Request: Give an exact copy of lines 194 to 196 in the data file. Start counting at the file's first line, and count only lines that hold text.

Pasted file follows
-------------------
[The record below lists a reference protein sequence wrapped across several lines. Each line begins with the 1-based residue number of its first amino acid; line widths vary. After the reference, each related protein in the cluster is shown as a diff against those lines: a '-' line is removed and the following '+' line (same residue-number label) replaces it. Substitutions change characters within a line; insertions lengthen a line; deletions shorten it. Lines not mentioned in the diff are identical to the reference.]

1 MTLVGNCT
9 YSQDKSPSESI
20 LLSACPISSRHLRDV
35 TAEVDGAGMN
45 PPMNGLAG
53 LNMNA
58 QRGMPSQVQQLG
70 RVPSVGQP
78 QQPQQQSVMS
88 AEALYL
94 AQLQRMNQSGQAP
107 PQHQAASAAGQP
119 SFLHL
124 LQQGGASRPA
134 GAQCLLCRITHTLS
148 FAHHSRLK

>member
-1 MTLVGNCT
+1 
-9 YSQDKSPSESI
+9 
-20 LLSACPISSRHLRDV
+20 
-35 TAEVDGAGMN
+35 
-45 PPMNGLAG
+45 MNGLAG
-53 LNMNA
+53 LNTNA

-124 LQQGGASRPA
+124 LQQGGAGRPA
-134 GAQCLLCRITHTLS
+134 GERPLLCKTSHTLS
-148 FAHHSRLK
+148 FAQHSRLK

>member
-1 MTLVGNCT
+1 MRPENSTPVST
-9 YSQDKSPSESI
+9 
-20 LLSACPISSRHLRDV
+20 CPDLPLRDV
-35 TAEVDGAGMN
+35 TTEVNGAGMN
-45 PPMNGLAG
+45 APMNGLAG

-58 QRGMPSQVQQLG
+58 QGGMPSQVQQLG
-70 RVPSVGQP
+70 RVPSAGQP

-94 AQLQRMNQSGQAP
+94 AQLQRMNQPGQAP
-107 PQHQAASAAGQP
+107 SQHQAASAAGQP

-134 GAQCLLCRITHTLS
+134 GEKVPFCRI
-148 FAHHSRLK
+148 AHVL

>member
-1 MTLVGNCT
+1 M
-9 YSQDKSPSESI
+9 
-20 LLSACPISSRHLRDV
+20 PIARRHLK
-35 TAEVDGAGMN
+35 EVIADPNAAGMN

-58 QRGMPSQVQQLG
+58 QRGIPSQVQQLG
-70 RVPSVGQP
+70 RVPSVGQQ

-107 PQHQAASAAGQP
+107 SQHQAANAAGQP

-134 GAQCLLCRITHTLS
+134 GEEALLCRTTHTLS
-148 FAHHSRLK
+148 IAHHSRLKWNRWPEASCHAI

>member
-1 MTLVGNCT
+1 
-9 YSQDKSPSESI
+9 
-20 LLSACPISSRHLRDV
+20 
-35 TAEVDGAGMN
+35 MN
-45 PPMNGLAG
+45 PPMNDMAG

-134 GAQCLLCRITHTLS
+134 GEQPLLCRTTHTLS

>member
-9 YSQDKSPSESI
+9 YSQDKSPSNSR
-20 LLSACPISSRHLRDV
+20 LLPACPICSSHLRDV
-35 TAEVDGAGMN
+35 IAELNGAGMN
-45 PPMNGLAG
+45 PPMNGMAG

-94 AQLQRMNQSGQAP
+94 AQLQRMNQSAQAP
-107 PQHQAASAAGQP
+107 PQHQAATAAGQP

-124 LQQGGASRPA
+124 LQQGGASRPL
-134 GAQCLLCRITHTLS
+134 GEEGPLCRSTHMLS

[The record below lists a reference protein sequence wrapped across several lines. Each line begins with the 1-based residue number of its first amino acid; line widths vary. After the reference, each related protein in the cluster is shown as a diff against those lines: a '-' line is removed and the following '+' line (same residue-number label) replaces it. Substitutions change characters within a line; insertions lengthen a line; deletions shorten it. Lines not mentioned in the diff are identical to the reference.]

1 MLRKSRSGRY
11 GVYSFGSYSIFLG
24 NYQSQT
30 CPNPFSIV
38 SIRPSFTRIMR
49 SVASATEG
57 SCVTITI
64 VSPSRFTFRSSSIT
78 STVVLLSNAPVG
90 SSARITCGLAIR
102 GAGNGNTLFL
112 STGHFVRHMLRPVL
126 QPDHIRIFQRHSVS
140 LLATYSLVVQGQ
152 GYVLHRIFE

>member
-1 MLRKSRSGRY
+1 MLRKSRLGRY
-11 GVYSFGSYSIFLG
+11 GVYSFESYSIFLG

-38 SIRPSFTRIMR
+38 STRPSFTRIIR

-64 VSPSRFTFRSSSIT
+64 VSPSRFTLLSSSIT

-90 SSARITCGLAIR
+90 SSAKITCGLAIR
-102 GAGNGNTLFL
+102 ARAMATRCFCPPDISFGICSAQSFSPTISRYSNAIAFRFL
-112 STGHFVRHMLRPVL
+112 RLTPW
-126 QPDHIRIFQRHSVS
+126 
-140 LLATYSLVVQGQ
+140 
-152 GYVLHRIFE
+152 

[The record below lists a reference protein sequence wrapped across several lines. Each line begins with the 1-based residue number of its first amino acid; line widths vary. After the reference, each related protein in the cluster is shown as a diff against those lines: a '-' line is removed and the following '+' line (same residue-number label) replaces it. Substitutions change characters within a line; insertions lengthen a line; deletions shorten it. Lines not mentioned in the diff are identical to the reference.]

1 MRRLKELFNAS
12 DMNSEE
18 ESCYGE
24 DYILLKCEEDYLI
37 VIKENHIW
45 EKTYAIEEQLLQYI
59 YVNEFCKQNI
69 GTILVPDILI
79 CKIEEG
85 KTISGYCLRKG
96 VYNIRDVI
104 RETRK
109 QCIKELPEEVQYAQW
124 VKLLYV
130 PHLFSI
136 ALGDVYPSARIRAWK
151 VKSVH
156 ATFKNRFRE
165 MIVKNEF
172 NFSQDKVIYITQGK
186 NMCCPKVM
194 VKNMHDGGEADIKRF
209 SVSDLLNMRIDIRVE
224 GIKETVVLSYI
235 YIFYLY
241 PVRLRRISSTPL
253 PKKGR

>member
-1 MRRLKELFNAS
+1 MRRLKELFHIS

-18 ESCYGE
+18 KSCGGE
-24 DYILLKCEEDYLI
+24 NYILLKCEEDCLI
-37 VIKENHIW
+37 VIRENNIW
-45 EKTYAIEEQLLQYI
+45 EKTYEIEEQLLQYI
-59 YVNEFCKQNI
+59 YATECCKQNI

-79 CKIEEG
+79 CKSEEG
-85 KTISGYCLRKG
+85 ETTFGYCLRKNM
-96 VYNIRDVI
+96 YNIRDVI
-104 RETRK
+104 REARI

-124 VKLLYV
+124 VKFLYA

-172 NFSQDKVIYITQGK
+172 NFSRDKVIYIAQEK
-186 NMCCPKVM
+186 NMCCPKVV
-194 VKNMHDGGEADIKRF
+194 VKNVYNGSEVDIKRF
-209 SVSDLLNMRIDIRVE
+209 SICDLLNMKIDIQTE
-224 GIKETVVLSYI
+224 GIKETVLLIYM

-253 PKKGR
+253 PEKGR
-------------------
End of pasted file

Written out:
+104 REARI

-124 VKLLYV
+124 VKFLYA